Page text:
Vitamin C food sources include tomatoes, potatoes, citrus fruits like oranges, tangerines, etc. Vitamin C serves as a cofactor that helps in the formation of adrenaline, the flight or fight neurotransmitter in the body. When it is insufficient in the body, it results in depression, and mood changes.


Vitamin C is an antioxidant that helps to neutralize free radicals released as a result of stress. The neutralization of free radicals by antioxidants like foods high in Vitamin C prevents diseases from arising in your body.  

3. Berries


Blueberries. Photo by Yulia Khlebnikovia on Unsplash


Morocco and South Africa are known exporters of blueberries in Africa. Places like Nigeria import blueberries, but that doesn't stop you from getting this 'super fruit' and including it in your diet for a healthier brain and enhanced brain performance.


Blueberries contain anthocyanins that are effective in reducing age-related diseases, and increasing long term memory in children. They also have antioxidant effects that minimizes the oxidative stress associated with aging.


As the blueberries ripen, the anthocyanins increase, and this gives the berries its dark blue color. Amidst the other benefits of this 'king of the world fruit', they are brain cell protective.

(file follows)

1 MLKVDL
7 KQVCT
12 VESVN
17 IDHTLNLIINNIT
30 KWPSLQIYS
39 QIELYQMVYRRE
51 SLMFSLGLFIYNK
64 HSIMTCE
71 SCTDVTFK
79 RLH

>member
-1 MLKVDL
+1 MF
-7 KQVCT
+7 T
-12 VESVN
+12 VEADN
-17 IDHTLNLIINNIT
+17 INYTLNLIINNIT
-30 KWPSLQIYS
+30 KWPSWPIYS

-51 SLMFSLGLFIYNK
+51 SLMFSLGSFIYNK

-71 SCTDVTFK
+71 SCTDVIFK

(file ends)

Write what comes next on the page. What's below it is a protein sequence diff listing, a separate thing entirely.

Blueberries can also be purchased in powdered form, and be mixed into smoothies. This form helps increase the storage life of the berries. They are also found in wine, fruit juice and jam. 


Be on the watch for some blueberries when next you go health shopping.

4. Avocados


 Avocados. Photo by Gil Ndjouwou on Unsplash


Talk about a fruit that is home to B vitamins, it's the Avocado! B vitamins like folate, niacin, riboflavin and pantothenic acid. In addition to these vitamins, avocado contains Vitamin C, Vitamin E and fibers which are of importance for proper functioning of the brain. 

5. Green leafy vegetables

Barieties of African vegetables

Varieties of African vegetables. Click on image to enlarge.


Africa is blessed with a wide variety of green leafy vegetables. A research study revealed that the consumption of 1-2 servings of green leafy vegetables especially Spinach (commonly called Morogo in Sesotho (South Africa) and Efo-tete in Nigeria), Kale (commonly called Borecole, Efo Igbo in Yoruba), Broccoli, Collard greens and Lettuce (known as Agblòke in Ghana, Efo yanri in Yoruba, and Kissi in Sierra-leone) helped to reduce the cognitive decline associated with aging. 


These green leafy vegetables contain vitamins like vitamin B, C, E, K, choline and minerals like Iron, Folate, Magnesium and Zinc that are healthy for the brain. They have antioxidant and anti-inflammatory properties that are cogent in brain health. 


These vegetables are rich in fiber and low in cholesterol, which contributes to your overall well-being. 

6. Dark chocolates

Dark chocolate

Dark Chocolate. Photo by Elena Leya on Unsplash